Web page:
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Toronto resident dies in plane crash near Que. border

March 9, 2011 – A Toronto real estate developer known for his work restoring heritage buildings has been identified as the victim of a plane crash Monday in a remote snow-bound corner of Maine.


March 9, 2011
By Alexandra Posadzki in Toronto and John Lewandowski in Halifax

March 9, 2011 – A Toronto real estate developer known for his
work restoring heritage buildings has been identified as the victim
of a plane crash Monday in a remote snow-bound corner of Maine.

Paul Oberman, 53, was returning from a personal trip to Halifax
when the four-seat plane crashed, a friend of the family confirmed
Tuesday.

Rescue officials say another person on board was airlifted to
hospital in Quebec City.

Oberman was known for restoring Toronto's iconic Gooderham
Flatiron Building, the Summerhill train station as a large liquor
store and the shops at Scrivener Square.

Bonnie Hillman, a friend of Oberman for about five years, said
Tuesday he was a "passionate city builder" who had "impeccable
taste."

Oberman was a devoted husband and father to six children, Hillman
said.

He and his wife, who also worked in real estate, were known for
the elegant parties held at their comfortable Toronto home, which is
decorated with a substantial art collection, Hillman said.

"He loved interesting conversations and interesting people,"
said Hillman.

"He and his wife were incredibly generous and wonderful hosts."

Although Oberman, an avid adventurer, had a pilot's licence,
Hillman was unable to confirm whether he was flying the plane prior
to the crash.

Law enforcement officials were forced Tuesday to use snowmobiles
and snowshoes to plow through snow that was almost two metres deep
to reach the wreckage, near Depot Lake, about 18 kilometres from the
Daaquam border crossing to Canada.

"Weather played a huge role, probably in the crash, but also in
the search efforts that followed," said Steve McCausland of the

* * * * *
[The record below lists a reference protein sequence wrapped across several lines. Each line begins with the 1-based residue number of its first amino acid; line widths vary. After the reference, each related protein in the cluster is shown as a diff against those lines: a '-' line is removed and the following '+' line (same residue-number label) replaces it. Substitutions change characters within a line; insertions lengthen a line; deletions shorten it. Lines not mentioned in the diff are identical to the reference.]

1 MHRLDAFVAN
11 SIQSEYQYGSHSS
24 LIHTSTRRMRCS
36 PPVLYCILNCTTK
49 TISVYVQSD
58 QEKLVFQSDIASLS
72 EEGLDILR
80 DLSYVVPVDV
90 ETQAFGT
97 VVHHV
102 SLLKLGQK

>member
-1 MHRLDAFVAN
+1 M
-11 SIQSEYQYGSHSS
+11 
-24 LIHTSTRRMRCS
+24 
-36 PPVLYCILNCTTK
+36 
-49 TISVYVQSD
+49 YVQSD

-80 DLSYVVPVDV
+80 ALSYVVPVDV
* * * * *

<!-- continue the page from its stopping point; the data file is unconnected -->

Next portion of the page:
Marine Public Safety Dept.

"There was heavy snow cover to begin with, and then this fresh
stuff on top of it."

McCausland said wardens and state police were able to drive to
within 13 kilometres of the crash site guided by co-ordinates from
the Canadian military.

Oberman's body was transported to Augusta for an autopsy by
mid-morning.

"This is probably one of the most remote sections in the state
of Maine," said McCausland. "This is so deep in the Maine woods
there is no chance that anyone is going to disturb the site."

Rescue officials say the Diamond DA-40 was en route from Halifax
to Quebec on Monday when the pilot radioed that his plane was icing
up and that he was going to try to land at a local airstrip.

A Cormorant helicopter and a Hercules fixed-wing were dispatched
from CFB Greenwood in Nova Scotia after voice contact was lost.

It was dark by the time the chopper arrived on scene, but a
spokesman for the Halifax-based Joint Rescue Co-ordination Centre
said the crew was able to zero in on the plane's emergency
transponder beacon.

"They were able to pick up one survivor and transport him to
hospital in Quebec City," said Maj. Denis McGuire.

He said the Cormorant lowered a couple of rescue technicians to
the ground to assist the survivor.

There was no word Tuesday on the condition of the unnamed
survivor.

The National Transportation Safety Board will handle the crash
investigation.

Funeral arrangements for Oberman are expected to be announced
Wednesday.

By Tuesday evening, a Facebook page called "In Memory of Paul
Oberman" had more than 50 members, many of whom sent their
condolences to the family.

"We have not lost a heritage soldier, we have lost our General
MacArthur," wrote one user.

"Fond memories of working with him on Summerhill," wrote
another. "A creative, tireless mind and a huge heart. He will be
missed."